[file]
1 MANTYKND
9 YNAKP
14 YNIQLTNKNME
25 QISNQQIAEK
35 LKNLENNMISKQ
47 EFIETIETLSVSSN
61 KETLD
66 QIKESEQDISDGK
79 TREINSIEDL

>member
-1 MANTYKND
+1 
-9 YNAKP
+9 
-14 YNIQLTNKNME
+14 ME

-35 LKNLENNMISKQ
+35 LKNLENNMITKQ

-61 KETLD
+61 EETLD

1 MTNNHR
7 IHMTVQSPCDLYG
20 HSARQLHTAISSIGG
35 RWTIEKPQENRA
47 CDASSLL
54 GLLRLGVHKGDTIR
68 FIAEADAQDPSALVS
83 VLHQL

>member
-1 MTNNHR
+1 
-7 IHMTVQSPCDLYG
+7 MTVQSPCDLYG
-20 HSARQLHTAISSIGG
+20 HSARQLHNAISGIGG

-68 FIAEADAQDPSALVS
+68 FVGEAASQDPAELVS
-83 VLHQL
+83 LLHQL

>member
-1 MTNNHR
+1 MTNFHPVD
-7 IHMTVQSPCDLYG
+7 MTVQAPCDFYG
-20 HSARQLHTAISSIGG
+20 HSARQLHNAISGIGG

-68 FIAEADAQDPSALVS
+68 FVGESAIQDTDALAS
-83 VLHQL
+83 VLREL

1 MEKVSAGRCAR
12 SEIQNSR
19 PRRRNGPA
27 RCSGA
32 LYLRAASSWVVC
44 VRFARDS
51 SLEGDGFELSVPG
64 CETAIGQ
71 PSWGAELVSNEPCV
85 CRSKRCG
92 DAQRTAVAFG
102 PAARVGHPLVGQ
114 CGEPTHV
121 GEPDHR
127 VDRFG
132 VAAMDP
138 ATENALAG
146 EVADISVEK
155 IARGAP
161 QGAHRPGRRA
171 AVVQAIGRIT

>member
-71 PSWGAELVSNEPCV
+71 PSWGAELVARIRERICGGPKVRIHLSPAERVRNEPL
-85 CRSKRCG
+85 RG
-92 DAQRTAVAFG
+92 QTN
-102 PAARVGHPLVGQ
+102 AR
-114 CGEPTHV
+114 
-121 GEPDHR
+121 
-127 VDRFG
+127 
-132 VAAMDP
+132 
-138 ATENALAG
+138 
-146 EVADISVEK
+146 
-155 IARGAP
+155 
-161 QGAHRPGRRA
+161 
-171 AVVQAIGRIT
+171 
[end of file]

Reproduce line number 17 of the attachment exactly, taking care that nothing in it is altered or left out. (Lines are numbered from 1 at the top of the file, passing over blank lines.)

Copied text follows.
-35 LKNLENNMISKQ